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    I watched Pineda throwing 93 today vs the Royals?  I think with the Twins dealing Berrios that they should probably go with what they got and see if they can rely on maybe 3 guys or so.  Then go after a big ace type pitcher the following year so as to get that main guy in the rotation.  But really next year they should see how their young guys can fair in MLB.  I'm just speculating but let's say that Ryan, Ober and Balazovic can get major league outs over 6+ innings and then the following year you get Maeda back and you pick up an Ace, now you have a solid rotation.  But if you pick up a couple of scrap heap starters and bring back Pineda then, at least to me, that limits how much MLB info you can get on the guys in your system which they have quite a few at this point in time that by age wise should be getting opportunities now if not sooner.

    It really seems like to me that the twins pitching prospects toil down in the minors a little too long.  I mean they brought Berrios up when he was 22, and don't get me wrong, he stunk it up, but at 22 it gives a player enough time to go back down and work on the things that will make him better, I think those guys need to see what the MLB hitter are going to do to them and then they can adjust and come back up and be ready to get outs.  But when you wait till these guys are 25, 26 or 27 before giving them a shot, (I mean you know they are going to go through major struggles at the highest level,) when they ultimately go through their failures they really don't have any more time to go down to the minors to right the ship, they are now pretty much too old to make those adjustments and come back.  I think they need to give Balazovic a shot and those other young guys they have, that way they can send the ones struggling back down in June and July and let them work on their adjustments and bring them back up in September etc.... Just my opinion, but I really think the Twins need to see what they now have in the system.  They have so many young guys down there now with all of the trades bring em up and see what they got and what they can tweak to get them ready for the following season.  I don't think keeping them in the minors behind another shoemaker or Happ replacement does the team any good.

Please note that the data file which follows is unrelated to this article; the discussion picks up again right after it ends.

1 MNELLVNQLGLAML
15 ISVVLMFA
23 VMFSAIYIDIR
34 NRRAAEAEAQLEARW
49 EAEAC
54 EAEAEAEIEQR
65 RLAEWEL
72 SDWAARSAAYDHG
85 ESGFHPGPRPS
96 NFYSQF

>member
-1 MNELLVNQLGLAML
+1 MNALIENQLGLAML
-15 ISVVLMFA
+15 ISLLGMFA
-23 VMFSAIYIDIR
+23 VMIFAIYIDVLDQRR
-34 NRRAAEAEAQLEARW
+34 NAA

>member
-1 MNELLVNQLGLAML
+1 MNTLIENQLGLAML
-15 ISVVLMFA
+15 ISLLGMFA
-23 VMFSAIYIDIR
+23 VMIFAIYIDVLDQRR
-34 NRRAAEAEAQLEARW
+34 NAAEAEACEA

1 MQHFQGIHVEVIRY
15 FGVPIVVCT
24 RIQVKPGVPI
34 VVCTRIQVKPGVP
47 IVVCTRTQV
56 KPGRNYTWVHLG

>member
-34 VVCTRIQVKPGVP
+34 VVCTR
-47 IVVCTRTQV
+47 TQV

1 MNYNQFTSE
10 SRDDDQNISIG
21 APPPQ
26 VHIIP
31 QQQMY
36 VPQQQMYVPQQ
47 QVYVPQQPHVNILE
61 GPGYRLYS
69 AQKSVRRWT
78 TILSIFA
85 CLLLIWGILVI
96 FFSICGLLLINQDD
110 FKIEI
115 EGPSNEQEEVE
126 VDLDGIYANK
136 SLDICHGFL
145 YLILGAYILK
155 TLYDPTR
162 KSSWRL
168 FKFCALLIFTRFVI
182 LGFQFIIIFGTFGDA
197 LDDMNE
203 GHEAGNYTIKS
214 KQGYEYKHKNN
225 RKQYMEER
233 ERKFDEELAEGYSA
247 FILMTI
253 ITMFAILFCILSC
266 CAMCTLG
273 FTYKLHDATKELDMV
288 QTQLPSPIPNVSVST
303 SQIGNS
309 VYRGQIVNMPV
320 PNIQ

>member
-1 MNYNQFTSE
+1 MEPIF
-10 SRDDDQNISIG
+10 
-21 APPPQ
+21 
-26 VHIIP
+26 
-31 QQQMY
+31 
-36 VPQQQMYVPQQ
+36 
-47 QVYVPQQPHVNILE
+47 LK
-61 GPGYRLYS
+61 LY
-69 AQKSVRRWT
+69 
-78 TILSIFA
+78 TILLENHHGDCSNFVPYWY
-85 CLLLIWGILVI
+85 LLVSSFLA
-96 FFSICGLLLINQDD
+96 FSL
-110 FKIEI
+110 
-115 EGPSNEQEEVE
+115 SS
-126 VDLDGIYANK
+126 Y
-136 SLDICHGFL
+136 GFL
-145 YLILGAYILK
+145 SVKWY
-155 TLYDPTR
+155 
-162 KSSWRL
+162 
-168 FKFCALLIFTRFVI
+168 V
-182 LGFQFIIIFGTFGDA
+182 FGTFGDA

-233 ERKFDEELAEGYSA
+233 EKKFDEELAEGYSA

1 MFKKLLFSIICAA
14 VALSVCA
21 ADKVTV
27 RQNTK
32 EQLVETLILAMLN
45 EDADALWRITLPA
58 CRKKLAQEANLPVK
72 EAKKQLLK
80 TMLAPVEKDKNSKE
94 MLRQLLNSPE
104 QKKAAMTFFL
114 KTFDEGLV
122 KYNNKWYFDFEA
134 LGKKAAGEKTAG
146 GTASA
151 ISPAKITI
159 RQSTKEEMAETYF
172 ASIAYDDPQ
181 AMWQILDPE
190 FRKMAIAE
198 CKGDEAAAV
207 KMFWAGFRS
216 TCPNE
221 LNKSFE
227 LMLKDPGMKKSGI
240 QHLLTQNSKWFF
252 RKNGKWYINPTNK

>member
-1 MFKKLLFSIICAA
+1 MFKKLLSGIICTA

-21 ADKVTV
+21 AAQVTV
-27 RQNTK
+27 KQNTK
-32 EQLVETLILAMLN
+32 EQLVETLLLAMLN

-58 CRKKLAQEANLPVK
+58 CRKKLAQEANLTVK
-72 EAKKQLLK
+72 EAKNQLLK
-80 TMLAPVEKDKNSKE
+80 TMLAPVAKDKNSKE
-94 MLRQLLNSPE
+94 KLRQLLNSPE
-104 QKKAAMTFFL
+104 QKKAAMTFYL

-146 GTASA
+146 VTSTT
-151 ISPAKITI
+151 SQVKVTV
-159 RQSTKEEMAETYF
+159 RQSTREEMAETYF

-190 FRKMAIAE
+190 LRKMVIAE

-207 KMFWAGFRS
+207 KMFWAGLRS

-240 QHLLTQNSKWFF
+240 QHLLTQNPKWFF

Or if you don't want to go that route then trade those kids for some vets.  But me personally I'd rather see what those kids can do.  Don't sign a bunch of scrap heap guys which will hold the kids down.  Play the kids and when you know who is going to step up then sign that ace to complete the rotation.